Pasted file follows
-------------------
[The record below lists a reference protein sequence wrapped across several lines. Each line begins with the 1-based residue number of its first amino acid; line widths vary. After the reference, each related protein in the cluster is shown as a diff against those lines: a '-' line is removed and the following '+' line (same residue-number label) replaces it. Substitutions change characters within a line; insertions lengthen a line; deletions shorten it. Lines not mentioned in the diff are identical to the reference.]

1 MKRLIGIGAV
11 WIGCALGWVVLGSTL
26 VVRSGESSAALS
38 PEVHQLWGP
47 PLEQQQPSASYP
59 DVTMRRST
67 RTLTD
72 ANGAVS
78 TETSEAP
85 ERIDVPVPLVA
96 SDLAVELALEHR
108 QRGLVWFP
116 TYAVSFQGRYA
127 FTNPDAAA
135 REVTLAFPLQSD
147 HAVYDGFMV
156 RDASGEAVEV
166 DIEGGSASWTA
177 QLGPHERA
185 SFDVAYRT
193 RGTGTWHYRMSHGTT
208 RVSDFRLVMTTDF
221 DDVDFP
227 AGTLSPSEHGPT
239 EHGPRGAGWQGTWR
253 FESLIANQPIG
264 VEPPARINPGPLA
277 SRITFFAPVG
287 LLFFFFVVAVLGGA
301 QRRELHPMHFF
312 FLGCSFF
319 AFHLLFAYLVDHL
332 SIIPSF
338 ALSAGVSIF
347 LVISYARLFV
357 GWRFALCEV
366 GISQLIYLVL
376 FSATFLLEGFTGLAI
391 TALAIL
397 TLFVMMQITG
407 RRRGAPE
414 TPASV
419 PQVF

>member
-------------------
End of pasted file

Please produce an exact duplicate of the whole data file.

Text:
[The record below lists a reference protein sequence wrapped across several lines. Each line begins with the 1-based residue number of its first amino acid; line widths vary. After the reference, each related protein in the cluster is shown as a diff against those lines: a '-' line is removed and the following '+' line (same residue-number label) replaces it. Substitutions change characters within a line; insertions lengthen a line; deletions shorten it. Lines not mentioned in the diff are identical to the reference.]

1 MKRLIGIGAV
11 WIGCALGWVVLGSTL
26 VVRSGESSAALS
38 PEVHQLWGP
47 PLEQQQPSASYP
59 DVTMRRST
67 RTLTD
72 ANGAVS
78 TETSEAP
85 ERIDVPVPLVA
96 SDLAVELALEHR
108 QRGLVWFP
116 TYAVSFQGRYA
127 FTNPDAAA
135 REVTLAFPLQSD
147 HAVYDGFMV
156 RDASGEAVEV
166 DIEGGSASWTA
177 QLGPHERA
185 SFDVAYRT
193 RGTGTWHYRMSHGTT
208 RVSDFRLVMTTDF
221 DDVDFP
227 AGTLSPSEHGPT
239 EHGPRGAGWQGTWR
253 FESLIANQPIG
264 VEPPARINPGPLA
277 SRITFFAPVG
287 LLFFFFVVAVLGGA
301 QRRELHPMHFF
312 FLGCSFF
319 AFHLLFAYLVDHL
332 SIIPSF
338 ALSAGVSIF
347 LVISYARLFV
357 GWRFALCEV
366 GISQLIYLVL
376 FSATFLLEGFTGLAI
391 TALAIL
397 TLFVMMQITG
407 RRRGAPE
414 TPASV
419 PQVF

>member